A Bayesian network for investigating the decline in fish catch in Switzerland
ConferencePaper (Artikel, die in Tagungsbänden erschienen sind)
ID 3719856
Author(s) Borsuk, Marc E.; Burkhardt-Holm, Patricia; Reichert, Peter
Author(s) at UniBasel Holm, Patricia
Year 2002
Title A Bayesian network for investigating the decline in fish catch in Switzerland
Editor(s) Rizzoli, A. E.; Jakeman, A. J.
Book title (Conference Proceedings) Integrated assessment and decision support. Proceedings of the 1st biennial meeting of the International Environmental Modelling and Software Society
Place of Conference CH-Lugano
Publisher International Environmental Modelling and Software Society
Pages 108-113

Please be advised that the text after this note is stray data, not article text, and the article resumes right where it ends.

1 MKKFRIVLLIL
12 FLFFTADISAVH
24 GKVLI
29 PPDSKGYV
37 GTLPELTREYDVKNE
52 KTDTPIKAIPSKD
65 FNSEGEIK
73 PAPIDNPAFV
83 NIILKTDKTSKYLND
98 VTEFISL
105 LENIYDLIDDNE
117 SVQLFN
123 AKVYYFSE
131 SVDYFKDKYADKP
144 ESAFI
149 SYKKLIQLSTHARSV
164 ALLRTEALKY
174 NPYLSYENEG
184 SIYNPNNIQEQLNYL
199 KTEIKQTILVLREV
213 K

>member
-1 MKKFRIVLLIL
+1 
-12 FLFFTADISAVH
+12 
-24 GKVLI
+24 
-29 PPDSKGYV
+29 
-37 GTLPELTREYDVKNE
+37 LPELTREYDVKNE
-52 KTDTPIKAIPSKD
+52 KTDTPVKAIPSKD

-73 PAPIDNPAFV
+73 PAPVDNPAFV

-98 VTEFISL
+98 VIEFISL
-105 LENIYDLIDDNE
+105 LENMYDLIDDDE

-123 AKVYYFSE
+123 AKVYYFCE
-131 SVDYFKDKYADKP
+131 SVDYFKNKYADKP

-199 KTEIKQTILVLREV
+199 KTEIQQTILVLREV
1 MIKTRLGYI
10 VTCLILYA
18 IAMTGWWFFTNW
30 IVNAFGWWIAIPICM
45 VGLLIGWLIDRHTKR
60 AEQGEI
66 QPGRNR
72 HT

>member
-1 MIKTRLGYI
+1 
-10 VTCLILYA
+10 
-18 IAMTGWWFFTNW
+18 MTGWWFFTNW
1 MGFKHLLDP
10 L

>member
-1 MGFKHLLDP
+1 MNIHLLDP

Abstract Catches of brown trout have decreased about 50% in many rivers and streams in Switzerland in the past 15 years. Additionally, the health status of numerous brown trout populations has been assessed to be impaired. In order to evaluate the causes for these phenomena, a nationwide interdisciplinary project named “Fischnetz” was launched in 1999. Twelve hypotheses for the fish population declines were proposed and laboratory and field research projects were initiated to investigate these suggested causes. To apply the results of these investigations to the task of discerning the relative causal importance of each of the hypotheses, a Bayesian probability network is being developed. The development of a “Bayes net” begins with eliciting mental models about the cause-and-effect relationships among system variables from subjectmatter experts. Represented as a graphical network, these models imply a set of assumptions about the conditional dependencies among the variables, which simplifies the problem of working with imprecise knowledge. Hard-to-derive joint probability distributions are replaced by a set of conditional distributions, which can be characterized using either: (1) experimental investigation, (2) collected field data, (3) processbased models, or (4) elicited expert opinion. Such information, available as a result of the “Fischnetz” research program and from the scientific literature, will be integrated into the network, thus quantitatively summarizing all relevant information. The quantified network will then be used to assess the historical causal importance of anthropogenic changes, as well as predict the effect of proposed management actions. Analyses will be carried out for individual streams using site-specific information as evidence to update less specific prior beliefs. The results can be used form the basis for preliminary management and to prioritize future research projects based on their ability to reduce uncertainty in model-based assessments. In this paper, a first prototype of the network is presented and the methodology for its construction and application is discussed.
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